PORTLAND, Ore. (KOIN) – U.S. Rep. Marie Gluesenkamp Perez, a Democrat who represents Washington state’s 3rd congressional district, says she’s the only member of Congress who does not have broadband internet. It’s her lived experience that drives her to want to make high-speed internet available to more people.
In May, she and a bipartisan group of House representatives introduced the Rural Internet Improvement Act, an act that would merge and codify the Rural e-Connectivity Pilot Program with the U.S. Department of Agriculture’s broadband loan and grant program.
The congresswoman said the way these two things currently overlap makes them confusing and the last thing she wants to see is rural communities not going after money that’s available to them to establish broadband access because it’s a burden or the process is complicated.
“It’s critical that the dollars go where they need to go and not just who has the most capacity for applying for them,” Gluesenkamp Perez said.
At her home in Skamania County, Gluesenkamp Perez said broadband internet isn’t available to her. Instead, she connects to a radio tower. At times, she said it’s made running her business challenging while she’s working from home and it’s prevented her from using video streaming services.
She joked that for this reason, she was probably one of the last people who had Netflix DVDs mailed to her.
While having access to high-speed internet can provide more entertainment, she said it also serves many practical purposes. For example, rural parts of the country struggle to access health care providers. Telehealth services could be vital to rural towns, but it’s only accessible through a reliable internet connection.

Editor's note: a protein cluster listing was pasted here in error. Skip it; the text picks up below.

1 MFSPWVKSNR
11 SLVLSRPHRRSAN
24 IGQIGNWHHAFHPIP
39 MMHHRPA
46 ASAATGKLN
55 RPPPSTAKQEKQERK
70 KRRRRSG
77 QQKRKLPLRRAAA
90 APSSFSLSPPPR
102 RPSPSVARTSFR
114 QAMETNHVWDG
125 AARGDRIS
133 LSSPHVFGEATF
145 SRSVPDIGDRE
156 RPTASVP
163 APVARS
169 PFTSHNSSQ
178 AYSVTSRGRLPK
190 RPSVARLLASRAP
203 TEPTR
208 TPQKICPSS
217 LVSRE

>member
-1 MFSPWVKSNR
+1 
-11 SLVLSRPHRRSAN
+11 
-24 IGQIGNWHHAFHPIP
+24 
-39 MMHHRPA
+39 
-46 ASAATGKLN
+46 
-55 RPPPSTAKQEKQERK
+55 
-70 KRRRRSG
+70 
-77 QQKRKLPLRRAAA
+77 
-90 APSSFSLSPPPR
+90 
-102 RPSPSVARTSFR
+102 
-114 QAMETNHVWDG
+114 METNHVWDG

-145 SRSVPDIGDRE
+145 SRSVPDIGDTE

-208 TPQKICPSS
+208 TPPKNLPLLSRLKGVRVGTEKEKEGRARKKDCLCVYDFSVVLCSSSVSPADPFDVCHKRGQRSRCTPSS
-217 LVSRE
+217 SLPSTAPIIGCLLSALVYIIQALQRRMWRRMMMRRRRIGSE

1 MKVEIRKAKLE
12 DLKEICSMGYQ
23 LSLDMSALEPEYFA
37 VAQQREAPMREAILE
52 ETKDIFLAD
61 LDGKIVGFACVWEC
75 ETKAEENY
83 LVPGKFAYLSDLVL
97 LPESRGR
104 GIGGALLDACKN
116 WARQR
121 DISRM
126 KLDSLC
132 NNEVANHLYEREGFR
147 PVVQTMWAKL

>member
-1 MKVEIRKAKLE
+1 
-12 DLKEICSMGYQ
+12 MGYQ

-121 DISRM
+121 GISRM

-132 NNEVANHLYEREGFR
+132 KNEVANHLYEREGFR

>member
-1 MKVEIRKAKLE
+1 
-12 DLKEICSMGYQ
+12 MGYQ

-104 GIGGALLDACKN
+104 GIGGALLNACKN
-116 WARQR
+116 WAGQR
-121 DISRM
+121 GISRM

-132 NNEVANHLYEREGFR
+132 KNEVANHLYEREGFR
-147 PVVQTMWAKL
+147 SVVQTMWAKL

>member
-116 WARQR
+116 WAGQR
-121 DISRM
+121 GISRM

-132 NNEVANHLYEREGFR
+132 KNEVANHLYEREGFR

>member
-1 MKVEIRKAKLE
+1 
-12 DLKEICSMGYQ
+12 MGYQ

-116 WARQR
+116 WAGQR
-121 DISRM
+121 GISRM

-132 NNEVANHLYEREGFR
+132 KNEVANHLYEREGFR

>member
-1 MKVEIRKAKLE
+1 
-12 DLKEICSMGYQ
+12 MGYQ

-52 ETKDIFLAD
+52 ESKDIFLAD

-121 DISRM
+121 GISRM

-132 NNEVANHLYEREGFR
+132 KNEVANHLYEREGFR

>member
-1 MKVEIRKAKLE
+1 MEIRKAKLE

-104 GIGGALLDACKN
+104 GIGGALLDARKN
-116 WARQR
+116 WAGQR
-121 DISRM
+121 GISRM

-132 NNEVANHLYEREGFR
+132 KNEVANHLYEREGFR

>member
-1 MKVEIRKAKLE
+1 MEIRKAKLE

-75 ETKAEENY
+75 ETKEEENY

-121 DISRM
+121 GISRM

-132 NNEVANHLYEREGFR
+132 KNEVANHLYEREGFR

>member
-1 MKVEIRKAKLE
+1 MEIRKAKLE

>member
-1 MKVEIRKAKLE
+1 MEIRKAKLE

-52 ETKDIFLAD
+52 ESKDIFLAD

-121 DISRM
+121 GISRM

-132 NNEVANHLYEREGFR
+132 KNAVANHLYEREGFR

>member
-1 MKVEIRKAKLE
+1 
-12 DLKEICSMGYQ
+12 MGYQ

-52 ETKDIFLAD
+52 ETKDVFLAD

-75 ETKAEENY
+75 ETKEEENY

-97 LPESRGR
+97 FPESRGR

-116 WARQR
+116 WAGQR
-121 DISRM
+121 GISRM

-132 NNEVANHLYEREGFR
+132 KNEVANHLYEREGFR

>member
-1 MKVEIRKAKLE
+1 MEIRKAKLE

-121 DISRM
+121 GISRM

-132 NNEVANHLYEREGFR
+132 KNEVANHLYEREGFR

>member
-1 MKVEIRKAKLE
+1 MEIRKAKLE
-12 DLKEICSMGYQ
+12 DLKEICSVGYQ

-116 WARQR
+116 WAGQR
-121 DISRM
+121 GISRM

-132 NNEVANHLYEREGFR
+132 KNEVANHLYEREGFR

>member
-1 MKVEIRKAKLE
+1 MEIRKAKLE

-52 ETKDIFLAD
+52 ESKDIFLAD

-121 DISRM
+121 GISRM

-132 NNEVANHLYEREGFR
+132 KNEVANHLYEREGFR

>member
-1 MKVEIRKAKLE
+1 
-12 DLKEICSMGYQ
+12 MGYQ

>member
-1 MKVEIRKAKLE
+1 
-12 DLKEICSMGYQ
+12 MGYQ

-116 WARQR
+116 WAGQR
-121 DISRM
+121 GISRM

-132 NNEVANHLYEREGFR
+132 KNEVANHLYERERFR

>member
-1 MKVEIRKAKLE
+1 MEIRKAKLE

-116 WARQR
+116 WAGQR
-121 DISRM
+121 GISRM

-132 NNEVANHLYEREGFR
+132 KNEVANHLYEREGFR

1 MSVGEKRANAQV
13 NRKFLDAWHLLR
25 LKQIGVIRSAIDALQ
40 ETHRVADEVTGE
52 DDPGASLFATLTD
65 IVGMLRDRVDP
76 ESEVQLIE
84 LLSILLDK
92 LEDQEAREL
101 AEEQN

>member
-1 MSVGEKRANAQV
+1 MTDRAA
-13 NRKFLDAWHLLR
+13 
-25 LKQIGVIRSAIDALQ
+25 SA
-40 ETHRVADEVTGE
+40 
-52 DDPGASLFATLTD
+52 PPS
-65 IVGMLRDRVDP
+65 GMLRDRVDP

In her district, Gluesenkamp Perez said she saw many families frustrated by their home internet situation when kids were forced to attend school virtually during the pandemic. Adults also struggled when they tried working from home in rural communities.
Gluesenkamp Perez knows historically, rural communities have depended on natural resource extraction for jobs, and while she expects jobs like that will continue, it’s important for communities to keep up with the way the world is changing and allow people the internet they need to work from home.
“It is something that can really cripple a local economy to not have access to broadband internet… Without access to broadband internet, people can’t bring their jobs with them,” she said.
Further emphasizing the need for broadband internet expansion, the Washington State Broadband Office announced Tuesday it had awarded $121 million in grants that will provide connections to unserved and underserved communities across the state. Demand for the grants exceeded the available funds by 261%.
“Unfortunately we could not fund all who applied, but we are pleased that this round of grants, as well as future funding efforts administered by the Washington State Broadband Office, will bring us closer to our goal of ensuring that all Washingtonians have reliable access to broadband service,” said Broadband Office Director Mark Vasconi.
This round of grants will provide initial service availability to 14,794 people.
The Rural Internet Improvement Act has bipartisan support. Republican Rep. Darren Soto, D-Fla.; Rep. Ronny Jackson, R-Texas; and Rep. Kat Cammack, R-Fla. are co-sponsoring the bill in the House with Gluesenkamp Perez.
The same bill was introduced to the Senate by Sen. John Thune, R-S.D, in January.
Gluesenkamp Perez said it’s easy to get people to reach across the aisle for “frustrating, real-world things that drive us all crazy.” She said things like that aren’t partisan issues.
The congresswoman feels confident the bill is in a good position, especially with the support by some in the Senate. She’s said many things will need to fall into place before the bill reaches the House floor, but some people say it could make it there by August.